Reverse Mortgage Answers

HouseA Reverse Mortgage is a special type of loan that allows a senior homeowner to convert part of their home’s equity into cash or income, without having to make regular monthly mortgage payments. The loan is repaid when the borrower no longer lives in the home. The borrower can’t default on the loan or be forced to move, as long as they live in the home, pay the property taxes and insurance and maintain the home.
The Daily World, in “Reverse mortgages—your questions answered,” explains that in order to qualify, the homeowner must be 62 years of age or older and pass a credit check. The home also has to be used as the primary residence.
With a reverse mortgage, the homeowner retains the title and ownership during the life of the loan and can opt to sell the home at any point. The home can have an existing mortgage. Many borrowers apply the reverse mortgage funds to pay off any existing mortgage and eliminate the monthly mortgage payments.
The amount of money one can receive from a reverse mortgage is determined by the following: (i) the age of the youngest spouse; (ii) the value of the home; and (iii) the current interest rate.
The money from a reverse mortgage can be received in a lump sum, in monthly payments, or through a line of credit. It can also be any combination of these options.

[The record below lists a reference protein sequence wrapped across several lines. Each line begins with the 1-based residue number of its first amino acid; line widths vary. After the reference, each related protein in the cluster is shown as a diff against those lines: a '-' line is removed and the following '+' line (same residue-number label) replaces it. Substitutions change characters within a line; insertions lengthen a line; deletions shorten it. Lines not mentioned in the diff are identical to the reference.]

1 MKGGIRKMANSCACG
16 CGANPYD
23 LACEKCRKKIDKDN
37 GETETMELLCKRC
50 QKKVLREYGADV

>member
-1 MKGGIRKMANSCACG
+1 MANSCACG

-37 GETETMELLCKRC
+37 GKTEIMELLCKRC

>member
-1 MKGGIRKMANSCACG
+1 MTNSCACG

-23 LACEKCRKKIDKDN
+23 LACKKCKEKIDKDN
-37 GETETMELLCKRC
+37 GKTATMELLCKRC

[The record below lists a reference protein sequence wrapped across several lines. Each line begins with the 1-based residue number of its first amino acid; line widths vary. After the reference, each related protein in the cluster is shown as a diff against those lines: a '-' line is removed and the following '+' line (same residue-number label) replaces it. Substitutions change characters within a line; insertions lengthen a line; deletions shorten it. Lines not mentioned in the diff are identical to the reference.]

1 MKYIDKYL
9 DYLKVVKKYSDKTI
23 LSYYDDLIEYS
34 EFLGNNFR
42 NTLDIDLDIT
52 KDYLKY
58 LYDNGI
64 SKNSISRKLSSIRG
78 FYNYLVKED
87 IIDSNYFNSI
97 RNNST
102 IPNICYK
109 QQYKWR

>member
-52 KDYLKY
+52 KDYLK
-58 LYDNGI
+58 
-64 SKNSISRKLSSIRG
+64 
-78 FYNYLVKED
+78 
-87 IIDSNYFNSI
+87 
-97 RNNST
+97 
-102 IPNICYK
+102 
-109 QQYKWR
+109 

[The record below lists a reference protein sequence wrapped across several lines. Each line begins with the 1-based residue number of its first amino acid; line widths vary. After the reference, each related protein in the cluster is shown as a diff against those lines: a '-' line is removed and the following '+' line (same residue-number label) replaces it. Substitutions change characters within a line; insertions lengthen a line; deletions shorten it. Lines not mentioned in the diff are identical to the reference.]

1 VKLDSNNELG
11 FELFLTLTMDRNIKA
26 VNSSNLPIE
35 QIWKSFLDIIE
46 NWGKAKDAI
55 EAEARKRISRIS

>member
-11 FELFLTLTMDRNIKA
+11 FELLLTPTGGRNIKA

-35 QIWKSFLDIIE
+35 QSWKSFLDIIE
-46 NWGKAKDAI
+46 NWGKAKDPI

Reverse mortgages are insured by the Federal Housing Authority and the Department of Housing and Urban Development (FHA/HUD). If something happens to the lender, HUD takes over the loan and become the reverse mortgage servicer.
The fine print: It is important to understand that because the borrower makes no monthly payments, the interest on the reverse mortgage loan will accumulate over time, increasing the balance due. Depending on when you sell or move, you may have little or no equity left in the home. However, today the law protects the borrower and their heirs from ever owing more than 95% of the market value of their home at the time the loan becomes due.
Reference: The Daily World (November 18, 2016) “Reverse mortgages — your questions answered”

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